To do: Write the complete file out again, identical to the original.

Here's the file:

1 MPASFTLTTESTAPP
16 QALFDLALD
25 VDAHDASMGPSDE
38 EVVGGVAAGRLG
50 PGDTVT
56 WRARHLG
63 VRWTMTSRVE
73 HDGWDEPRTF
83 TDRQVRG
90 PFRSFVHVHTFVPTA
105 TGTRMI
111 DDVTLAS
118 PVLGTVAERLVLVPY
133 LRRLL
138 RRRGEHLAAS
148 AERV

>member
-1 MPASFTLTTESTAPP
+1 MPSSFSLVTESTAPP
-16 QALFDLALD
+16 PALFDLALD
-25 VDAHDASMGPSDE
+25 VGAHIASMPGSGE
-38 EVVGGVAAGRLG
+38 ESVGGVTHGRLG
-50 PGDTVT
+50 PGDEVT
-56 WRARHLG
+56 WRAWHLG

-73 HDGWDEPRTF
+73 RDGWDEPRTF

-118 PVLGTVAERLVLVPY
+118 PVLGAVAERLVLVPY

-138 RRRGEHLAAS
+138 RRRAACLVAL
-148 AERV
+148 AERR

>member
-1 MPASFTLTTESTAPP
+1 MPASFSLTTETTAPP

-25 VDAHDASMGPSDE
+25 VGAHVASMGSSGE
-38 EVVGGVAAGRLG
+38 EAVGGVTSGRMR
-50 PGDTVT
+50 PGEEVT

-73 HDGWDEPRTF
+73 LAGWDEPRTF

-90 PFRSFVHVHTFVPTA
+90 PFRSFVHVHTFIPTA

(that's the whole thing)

1 MPASFTLTTESTAPP
16 QALFDLALD
25 VDAHDASMGPSDE
38 EVVGGVAAGRLG
50 PGDTVT
56 WRARHLG
63 VRWTMTSRVE
73 HDGWDEPRTF
83 TDRQVRG
90 PFRSFVHVHTFVPTA
105 TGTRMI
111 DDVTLAS
118 PVLGTVAERLVLVPY
133 LRRLL
138 RRRGEHLAAS
148 AERV

>member
-1 MPASFTLTTESTAPP
+1 MPSSFSLVTESTAPP
-16 QALFDLALD
+16 PALFDLALD
-25 VDAHDASMGPSDE
+25 VGAHIASMPGSGE
-38 EVVGGVAAGRLG
+38 ESVGGVTHGRLG
-50 PGDTVT
+50 PGDEVT
-56 WRARHLG
+56 WRAWHLG

-73 HDGWDEPRTF
+73 RDGWDEPRTF

-118 PVLGTVAERLVLVPY
+118 PVLGAVAERLVLVPY

-138 RRRGEHLAAS
+138 RRRAACLVAL
-148 AERV
+148 AERR

>member
-1 MPASFTLTTESTAPP
+1 MPASFSLTTETTAPP

-25 VDAHDASMGPSDE
+25 VGAHVASMGSSGE
-38 EVVGGVAAGRLG
+38 EAVGGVTSGRMR
-50 PGDTVT
+50 PGEEVT

-73 HDGWDEPRTF
+73 LAGWDEPRTF

-90 PFRSFVHVHTFVPTA
+90 PFRSFVHVHTFIPTA